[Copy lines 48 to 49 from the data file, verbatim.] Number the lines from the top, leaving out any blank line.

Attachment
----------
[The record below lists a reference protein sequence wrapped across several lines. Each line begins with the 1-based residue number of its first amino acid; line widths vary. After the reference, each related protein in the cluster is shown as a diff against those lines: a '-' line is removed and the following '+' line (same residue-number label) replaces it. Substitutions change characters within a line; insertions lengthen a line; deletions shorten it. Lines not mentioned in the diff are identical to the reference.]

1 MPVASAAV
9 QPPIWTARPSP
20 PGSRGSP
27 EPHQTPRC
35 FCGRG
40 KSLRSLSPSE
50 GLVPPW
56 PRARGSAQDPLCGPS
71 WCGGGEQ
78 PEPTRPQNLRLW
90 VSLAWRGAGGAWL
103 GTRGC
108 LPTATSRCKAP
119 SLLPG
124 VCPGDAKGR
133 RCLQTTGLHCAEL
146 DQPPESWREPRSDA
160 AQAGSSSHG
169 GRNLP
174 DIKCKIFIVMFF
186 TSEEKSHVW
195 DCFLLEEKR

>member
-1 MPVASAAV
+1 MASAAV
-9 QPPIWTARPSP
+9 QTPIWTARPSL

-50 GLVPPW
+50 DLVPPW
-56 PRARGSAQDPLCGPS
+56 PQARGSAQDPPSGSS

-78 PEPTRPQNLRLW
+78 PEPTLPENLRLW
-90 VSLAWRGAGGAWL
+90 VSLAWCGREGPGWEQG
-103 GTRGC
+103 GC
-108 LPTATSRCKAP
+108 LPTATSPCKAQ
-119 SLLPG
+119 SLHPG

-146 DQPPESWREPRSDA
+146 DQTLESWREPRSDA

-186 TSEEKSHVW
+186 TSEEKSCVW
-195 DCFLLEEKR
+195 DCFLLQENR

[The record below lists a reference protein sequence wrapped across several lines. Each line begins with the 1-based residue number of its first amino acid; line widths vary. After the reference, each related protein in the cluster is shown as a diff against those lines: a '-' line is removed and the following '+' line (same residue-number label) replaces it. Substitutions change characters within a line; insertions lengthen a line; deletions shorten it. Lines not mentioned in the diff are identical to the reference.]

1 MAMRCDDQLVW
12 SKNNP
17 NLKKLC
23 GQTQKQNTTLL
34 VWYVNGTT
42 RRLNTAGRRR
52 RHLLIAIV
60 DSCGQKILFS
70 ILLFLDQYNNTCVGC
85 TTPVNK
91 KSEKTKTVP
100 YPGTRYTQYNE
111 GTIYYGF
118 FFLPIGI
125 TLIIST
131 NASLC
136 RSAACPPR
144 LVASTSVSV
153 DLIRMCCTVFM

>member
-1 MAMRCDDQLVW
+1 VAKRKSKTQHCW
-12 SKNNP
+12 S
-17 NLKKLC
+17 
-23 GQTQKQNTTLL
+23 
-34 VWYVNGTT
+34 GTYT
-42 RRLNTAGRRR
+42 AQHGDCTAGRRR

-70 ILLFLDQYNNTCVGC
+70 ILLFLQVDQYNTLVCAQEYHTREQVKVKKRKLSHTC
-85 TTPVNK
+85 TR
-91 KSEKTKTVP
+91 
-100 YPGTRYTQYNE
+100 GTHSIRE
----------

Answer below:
+195 DCFLLQENR

[The record below lists a reference protein sequence wrapped across several lines. Each line begins with the 1-based residue number of its first amino acid; line widths vary. After the reference, each related protein in the cluster is shown as a diff against those lines: a '-' line is removed and the following '+' line (same residue-number label) replaces it. Substitutions change characters within a line; insertions lengthen a line; deletions shorten it. Lines not mentioned in the diff are identical to the reference.]